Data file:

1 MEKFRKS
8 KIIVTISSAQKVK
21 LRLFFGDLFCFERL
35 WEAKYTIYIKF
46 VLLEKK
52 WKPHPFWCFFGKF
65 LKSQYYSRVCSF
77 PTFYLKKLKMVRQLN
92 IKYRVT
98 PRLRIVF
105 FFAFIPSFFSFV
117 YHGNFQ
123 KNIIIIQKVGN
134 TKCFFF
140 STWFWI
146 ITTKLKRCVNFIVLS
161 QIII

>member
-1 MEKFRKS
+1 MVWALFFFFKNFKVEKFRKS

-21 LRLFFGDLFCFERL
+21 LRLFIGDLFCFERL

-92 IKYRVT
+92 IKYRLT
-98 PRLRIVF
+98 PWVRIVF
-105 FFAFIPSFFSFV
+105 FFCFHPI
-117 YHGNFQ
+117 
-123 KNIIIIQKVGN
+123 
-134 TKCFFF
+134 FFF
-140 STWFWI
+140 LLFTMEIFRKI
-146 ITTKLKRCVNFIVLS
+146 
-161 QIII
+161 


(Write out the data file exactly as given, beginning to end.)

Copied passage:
1 MEKFRKS
8 KIIVTISSAQKVK
21 LRLFFGDLFCFERL
35 WEAKYTIYIKF
46 VLLEKK
52 WKPHPFWCFFGKF
65 LKSQYYSRVCSF
77 PTFYLKKLKMVRQLN
92 IKYRVT
98 PRLRIVF
105 FFAFIPSFFSFV
117 YHGNFQ
123 KNIIIIQKVGN
134 TKCFFF
140 STWFWI
146 ITTKLKRCVNFIVLS
161 QIII

>member
-1 MEKFRKS
+1 MVWALFFFFKNFKVEKFRKS

-21 LRLFFGDLFCFERL
+21 LRLFIGDLFCFERL

-92 IKYRVT
+92 IKYRLT
-98 PRLRIVF
+98 PWVRIVF
-105 FFAFIPSFFSFV
+105 FFCFHPI
-117 YHGNFQ
+117 
-123 KNIIIIQKVGN
+123 
-134 TKCFFF
+134 FFF
-140 STWFWI
+140 LLFTMEIFRKI
-146 ITTKLKRCVNFIVLS
+146 
-161 QIII
+161 